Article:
President Trump signaled Tuesday that he would be A-okay if Alabama voters elect a man accused of sexual misconduct with teenage girls. Echoing Kellyanne Conway's comments from the day before, Trump suggested he needs votes in the Senate, and he said Roy Moore's Democratic opponent is too liberal.

For GOP consultant Stuart Stevens, it made him long for the days when the GOP didn't make such bargains. Stevens pointed specifically to another off-year election in the Deep South: the 1991 Louisiana governor's race in which former KKK leader David Duke became the GOP standard-bearer.

No two political races are completely analogous, but there are certainly some commonalities here. There are also some key differences.

There was considerably less at stake for Republicans when it came to losing 1 of 50 governor's seats, for example. In the case of Moore, losing a seat would mean the GOP's Senate majority would be cut in half, from 52-48 to 51-49. And for the GOP's tax bill, like its Obamacare replacement, one vote could easily prove to be the difference.

The other big difference is that, while Duke had a confirmed racist past, Moore has denied all of the allegations against him. But Duke at the time also tried to give the Republican Party plausible deniability, explaining that his conversion to Christianity had taken the bigotry out of his heart.

But the GOP, led by President George H.W. Bush, decided not to give him the benefit of the doubt — even as they had to massage the delicate politics of the day in the South.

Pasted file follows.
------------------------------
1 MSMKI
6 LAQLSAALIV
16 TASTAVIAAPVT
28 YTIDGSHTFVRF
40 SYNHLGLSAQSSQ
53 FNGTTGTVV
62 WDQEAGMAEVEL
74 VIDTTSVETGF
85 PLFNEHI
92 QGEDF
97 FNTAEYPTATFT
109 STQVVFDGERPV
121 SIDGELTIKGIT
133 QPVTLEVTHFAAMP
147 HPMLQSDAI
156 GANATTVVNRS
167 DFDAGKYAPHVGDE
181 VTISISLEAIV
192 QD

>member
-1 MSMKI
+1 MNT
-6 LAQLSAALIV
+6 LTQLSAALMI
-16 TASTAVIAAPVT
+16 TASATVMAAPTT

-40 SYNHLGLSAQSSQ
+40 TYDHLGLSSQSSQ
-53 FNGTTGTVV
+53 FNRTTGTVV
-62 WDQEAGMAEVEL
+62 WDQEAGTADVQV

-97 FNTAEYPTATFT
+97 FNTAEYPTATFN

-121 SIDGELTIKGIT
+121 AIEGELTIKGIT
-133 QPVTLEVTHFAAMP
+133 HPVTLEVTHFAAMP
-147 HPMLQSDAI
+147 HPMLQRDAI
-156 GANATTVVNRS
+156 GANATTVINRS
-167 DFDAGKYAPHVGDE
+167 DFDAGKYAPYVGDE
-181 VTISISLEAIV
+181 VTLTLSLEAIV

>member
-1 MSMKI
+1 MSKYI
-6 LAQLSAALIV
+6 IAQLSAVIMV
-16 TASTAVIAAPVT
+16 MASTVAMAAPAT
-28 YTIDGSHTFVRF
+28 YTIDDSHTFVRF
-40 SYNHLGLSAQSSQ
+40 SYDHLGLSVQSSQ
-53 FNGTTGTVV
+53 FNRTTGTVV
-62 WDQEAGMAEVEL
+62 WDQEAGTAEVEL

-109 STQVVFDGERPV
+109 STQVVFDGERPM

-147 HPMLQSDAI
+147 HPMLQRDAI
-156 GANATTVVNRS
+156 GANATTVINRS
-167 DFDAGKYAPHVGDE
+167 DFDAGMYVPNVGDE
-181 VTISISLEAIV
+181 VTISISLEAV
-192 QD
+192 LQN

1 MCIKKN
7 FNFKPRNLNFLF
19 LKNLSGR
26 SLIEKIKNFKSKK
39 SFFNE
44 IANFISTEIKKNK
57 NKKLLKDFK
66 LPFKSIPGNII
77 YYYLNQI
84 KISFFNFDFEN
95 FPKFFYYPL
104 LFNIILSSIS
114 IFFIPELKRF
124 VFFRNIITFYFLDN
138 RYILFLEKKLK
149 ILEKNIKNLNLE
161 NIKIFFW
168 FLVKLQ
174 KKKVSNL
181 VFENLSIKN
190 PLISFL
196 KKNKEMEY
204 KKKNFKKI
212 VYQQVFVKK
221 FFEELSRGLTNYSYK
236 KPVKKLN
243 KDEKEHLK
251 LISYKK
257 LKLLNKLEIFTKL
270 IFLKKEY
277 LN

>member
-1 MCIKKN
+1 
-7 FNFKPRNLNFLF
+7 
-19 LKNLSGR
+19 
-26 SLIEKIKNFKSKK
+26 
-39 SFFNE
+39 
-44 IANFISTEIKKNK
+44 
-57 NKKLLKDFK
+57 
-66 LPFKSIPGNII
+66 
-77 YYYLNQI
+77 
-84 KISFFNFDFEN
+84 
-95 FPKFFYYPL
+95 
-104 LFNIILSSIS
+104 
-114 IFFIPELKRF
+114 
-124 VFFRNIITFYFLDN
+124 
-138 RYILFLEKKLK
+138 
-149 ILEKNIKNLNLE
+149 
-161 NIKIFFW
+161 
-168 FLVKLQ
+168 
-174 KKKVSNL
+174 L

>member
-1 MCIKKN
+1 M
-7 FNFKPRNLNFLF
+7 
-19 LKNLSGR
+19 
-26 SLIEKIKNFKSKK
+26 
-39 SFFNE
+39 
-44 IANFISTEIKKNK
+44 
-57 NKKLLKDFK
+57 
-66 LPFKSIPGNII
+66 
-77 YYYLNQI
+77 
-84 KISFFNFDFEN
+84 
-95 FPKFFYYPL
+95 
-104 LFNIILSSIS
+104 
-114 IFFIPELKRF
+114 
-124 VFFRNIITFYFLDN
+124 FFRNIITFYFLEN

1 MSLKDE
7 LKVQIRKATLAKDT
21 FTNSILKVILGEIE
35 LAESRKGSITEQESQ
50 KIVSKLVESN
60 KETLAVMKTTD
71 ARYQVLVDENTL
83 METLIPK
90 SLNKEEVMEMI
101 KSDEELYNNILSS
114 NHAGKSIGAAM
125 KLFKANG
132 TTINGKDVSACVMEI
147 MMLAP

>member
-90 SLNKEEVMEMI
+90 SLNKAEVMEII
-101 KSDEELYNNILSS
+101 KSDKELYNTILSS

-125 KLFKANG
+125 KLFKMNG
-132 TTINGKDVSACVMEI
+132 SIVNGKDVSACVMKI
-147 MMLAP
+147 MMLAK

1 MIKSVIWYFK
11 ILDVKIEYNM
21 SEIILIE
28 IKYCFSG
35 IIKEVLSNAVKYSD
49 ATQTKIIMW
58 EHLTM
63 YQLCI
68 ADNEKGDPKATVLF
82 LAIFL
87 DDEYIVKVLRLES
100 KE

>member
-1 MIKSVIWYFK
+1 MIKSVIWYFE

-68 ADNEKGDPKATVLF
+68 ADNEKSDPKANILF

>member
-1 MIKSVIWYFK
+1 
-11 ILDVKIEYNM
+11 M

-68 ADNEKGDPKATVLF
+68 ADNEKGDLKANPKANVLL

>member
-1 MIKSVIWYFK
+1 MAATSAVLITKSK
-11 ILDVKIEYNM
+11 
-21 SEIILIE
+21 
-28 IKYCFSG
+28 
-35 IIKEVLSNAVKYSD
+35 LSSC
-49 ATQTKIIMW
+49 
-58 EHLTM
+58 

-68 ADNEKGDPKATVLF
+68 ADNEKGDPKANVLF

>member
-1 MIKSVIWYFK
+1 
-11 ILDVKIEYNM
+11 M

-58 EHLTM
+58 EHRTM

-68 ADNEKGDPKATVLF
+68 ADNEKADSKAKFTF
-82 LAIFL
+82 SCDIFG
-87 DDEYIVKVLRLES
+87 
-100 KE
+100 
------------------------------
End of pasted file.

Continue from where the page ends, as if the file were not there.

David Duke greets supporters in a Metairie, La., hotel on May 1, 1999. (J. Pat Carter/AP file photo)

A year after the GOP establishment thwarted Duke's candidacy in a GOP Senate primary, Duke ran for governor. The state had an open primary system in which every candidate ran in the same primary, with the top two going to the general election. Thanks to unhappiness with then-Gov. Buddy Roemer, who switched from Democrat to Republican earlier that year, Duke beat out the incumbent for second place with 32 percent of the vote. He headed for a general election matchup against former governor Edwin Edwards (D), and Republicans suddenly had a very big problem on their hands.

They acted swiftly. Primary day was Oct. 19, and a day later, the White House clearly disowned Duke. Bush's chief of staff, John Sununu, told ABCs “This Week” that Duke was “not the Republican nominee.”

“He is an individual that has chosen to call himself a Republican,” Sununu said. “He was not supported by the party. He is not supported by the national party.”

By Nov. 6, Bush upped the ante and called Duke an “insincere charlatan.”

“When someone has a long record, an ugly record of racism and of bigotry, that record simply cannot be erased by the glib rhetoric of a political campaign,” Bush said of Duke. “So I believe David Duke is an insincere charlatan. I believe he's attempting to hoodwink the voters of Louisiana, I believe he should be rejected for what he is and what he stands for.”

But it's important to note that the White House didn't technically endorse Edwards either.

Even the same day that Bush made his “insincere charlatan” comment, he added that: “I have got to be careful, because I don't want to tell the voters of Louisiana how to cast their ballot.” And indeed, shortly after the primary, White House spokesman Marlin Fitzwater had said the White House wouldn't be endorsing in the race. “We'd like them both to lose and Buddy Roemer to win on a write-in,” Fitzwater said. Roemer didn't pursue such a campaign.